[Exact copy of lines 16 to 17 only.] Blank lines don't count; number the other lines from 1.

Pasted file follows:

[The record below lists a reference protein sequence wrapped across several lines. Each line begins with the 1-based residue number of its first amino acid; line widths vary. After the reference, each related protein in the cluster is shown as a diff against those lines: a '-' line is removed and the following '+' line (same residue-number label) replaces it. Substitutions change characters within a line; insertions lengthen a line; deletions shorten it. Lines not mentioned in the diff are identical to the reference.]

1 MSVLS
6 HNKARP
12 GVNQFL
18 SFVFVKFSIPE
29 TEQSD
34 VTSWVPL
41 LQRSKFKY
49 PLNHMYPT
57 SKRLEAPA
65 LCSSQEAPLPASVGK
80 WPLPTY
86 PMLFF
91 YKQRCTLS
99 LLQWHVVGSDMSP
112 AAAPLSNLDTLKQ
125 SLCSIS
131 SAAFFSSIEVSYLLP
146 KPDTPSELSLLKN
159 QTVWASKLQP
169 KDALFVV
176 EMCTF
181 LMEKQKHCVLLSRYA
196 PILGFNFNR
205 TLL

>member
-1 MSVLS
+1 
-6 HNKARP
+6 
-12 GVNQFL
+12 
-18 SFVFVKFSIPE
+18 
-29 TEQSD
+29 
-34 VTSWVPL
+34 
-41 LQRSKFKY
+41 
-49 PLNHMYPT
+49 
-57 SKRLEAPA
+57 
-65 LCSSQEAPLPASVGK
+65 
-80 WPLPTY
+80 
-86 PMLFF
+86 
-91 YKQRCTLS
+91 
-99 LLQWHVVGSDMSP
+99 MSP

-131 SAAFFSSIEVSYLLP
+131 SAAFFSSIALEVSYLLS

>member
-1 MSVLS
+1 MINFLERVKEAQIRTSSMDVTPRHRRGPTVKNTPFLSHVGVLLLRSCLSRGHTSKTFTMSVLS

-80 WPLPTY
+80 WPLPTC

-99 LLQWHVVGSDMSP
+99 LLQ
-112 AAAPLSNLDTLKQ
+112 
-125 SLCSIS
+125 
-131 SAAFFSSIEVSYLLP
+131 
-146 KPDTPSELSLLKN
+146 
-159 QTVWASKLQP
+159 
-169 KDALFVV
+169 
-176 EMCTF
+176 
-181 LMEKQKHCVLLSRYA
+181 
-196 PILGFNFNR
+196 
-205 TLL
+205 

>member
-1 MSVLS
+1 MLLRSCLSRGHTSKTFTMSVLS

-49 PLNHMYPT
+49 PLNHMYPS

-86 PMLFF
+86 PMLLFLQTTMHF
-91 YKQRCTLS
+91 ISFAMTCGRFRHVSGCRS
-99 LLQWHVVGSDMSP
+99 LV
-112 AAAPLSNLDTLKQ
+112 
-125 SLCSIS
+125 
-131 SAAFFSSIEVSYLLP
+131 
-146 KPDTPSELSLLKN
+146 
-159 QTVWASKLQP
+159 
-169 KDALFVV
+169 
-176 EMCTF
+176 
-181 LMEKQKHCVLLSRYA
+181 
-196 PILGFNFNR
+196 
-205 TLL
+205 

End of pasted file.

112 AAAPLSNLDTLKQ
125 SLCSIS